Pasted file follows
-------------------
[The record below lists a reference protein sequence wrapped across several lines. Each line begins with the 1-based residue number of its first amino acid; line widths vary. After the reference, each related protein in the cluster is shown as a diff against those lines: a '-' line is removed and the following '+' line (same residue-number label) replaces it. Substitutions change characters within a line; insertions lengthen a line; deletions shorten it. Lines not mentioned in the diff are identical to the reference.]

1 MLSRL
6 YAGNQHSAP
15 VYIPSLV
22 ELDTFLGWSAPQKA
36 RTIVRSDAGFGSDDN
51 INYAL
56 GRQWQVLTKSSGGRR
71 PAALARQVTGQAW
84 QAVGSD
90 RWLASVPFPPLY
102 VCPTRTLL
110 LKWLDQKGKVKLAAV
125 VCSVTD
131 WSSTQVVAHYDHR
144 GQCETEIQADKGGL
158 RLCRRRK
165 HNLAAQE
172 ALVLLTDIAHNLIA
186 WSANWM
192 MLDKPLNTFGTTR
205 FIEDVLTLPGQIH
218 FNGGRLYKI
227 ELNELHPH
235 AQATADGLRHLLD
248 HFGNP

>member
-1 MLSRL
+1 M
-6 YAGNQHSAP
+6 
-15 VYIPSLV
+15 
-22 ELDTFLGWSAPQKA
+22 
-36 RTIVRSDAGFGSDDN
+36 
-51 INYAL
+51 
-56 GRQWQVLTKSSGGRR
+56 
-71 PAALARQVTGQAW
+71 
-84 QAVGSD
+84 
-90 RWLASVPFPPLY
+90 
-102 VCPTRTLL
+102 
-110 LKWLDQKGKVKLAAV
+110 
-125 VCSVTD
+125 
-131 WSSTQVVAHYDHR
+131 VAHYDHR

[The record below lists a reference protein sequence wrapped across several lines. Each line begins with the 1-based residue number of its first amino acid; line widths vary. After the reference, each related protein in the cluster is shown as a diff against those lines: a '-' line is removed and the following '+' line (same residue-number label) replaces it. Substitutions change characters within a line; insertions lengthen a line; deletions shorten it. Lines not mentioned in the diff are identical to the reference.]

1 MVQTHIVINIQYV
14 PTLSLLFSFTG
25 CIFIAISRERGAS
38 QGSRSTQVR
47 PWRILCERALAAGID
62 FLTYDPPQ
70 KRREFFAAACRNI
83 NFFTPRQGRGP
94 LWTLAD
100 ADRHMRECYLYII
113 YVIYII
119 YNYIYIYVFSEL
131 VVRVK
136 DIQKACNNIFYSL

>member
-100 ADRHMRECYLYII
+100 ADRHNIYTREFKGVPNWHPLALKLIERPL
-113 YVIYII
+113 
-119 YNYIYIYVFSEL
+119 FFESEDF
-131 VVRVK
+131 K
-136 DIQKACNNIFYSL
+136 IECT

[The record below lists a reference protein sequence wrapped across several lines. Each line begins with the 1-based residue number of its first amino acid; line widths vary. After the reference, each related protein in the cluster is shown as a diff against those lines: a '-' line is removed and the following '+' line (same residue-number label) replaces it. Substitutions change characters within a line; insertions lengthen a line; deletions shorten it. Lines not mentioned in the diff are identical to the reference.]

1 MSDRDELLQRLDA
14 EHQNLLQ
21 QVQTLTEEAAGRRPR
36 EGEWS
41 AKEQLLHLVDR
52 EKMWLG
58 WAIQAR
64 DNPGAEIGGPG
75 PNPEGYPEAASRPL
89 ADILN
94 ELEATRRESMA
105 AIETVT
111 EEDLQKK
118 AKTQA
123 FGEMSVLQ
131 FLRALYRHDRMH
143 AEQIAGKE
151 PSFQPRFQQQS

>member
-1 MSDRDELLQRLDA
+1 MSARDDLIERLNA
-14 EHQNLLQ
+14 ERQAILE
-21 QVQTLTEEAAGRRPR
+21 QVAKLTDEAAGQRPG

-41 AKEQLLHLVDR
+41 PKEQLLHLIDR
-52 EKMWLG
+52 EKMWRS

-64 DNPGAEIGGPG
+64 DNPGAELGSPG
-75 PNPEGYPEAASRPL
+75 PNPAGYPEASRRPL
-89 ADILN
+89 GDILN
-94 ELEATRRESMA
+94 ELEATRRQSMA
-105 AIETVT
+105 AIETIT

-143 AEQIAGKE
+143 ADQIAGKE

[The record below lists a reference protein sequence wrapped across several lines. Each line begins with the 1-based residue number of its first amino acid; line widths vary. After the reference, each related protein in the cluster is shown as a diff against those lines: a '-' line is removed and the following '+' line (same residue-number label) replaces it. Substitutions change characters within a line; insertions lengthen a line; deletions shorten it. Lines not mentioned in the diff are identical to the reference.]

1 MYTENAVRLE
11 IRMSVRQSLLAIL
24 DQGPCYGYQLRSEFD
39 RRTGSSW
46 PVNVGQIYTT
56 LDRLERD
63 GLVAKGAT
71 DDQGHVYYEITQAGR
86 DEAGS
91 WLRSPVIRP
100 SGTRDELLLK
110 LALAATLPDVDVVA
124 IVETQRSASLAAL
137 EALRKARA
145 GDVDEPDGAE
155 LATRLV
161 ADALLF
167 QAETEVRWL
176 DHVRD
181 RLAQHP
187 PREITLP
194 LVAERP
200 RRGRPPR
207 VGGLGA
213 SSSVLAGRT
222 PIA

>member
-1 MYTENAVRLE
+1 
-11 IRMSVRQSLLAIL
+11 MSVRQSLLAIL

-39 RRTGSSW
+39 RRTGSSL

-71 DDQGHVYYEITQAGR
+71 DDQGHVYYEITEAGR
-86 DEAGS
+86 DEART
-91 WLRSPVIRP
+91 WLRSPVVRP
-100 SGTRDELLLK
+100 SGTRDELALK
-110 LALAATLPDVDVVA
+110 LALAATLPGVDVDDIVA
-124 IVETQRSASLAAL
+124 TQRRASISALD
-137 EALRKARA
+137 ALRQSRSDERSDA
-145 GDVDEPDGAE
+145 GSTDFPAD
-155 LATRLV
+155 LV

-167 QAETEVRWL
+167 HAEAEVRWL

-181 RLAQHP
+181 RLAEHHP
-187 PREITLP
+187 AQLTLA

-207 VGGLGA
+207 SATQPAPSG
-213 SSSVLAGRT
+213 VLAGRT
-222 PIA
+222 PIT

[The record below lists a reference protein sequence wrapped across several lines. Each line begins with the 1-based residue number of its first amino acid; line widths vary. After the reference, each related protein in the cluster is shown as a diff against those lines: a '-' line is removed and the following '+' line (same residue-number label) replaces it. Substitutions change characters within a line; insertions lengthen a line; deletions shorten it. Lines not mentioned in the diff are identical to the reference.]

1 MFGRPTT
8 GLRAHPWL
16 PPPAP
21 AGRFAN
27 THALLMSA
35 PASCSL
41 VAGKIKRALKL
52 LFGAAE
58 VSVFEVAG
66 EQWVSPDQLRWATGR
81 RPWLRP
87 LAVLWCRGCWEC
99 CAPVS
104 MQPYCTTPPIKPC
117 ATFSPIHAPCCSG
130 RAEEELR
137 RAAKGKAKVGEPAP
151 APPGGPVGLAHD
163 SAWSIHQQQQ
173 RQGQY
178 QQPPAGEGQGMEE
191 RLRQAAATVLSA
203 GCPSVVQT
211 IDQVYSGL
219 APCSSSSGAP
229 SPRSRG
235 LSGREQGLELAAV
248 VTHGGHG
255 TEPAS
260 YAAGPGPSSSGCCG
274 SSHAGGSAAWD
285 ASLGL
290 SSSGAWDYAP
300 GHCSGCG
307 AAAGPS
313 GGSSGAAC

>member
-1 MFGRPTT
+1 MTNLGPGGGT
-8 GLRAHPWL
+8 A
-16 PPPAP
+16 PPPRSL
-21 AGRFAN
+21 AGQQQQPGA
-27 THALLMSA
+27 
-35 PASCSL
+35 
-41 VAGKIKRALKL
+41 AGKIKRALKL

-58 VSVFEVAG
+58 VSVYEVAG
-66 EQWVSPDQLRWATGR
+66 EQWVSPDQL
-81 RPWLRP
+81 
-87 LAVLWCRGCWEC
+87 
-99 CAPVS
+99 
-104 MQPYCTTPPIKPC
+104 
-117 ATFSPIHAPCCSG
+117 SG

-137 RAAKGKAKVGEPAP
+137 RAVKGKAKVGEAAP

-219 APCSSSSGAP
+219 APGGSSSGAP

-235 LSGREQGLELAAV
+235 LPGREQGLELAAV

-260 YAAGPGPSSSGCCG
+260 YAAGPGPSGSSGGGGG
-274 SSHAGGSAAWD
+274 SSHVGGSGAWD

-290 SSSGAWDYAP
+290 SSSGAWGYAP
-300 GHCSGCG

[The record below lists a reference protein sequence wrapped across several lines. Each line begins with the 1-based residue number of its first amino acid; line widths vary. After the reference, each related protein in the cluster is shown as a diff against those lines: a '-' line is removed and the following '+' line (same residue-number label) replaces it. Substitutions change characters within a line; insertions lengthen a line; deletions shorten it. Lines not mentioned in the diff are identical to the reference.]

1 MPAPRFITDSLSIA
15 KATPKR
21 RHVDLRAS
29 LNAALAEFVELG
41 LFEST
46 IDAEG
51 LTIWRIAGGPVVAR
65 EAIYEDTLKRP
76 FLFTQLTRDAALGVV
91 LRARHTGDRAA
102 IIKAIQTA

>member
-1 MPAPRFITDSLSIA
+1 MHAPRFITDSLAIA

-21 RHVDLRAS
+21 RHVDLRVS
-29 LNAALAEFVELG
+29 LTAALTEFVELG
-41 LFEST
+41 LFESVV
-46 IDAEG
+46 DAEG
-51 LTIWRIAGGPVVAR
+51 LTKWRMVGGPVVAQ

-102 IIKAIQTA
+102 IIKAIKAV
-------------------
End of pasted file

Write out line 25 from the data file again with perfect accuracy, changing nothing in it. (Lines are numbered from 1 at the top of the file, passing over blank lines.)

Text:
235 AQATADGLRHLLD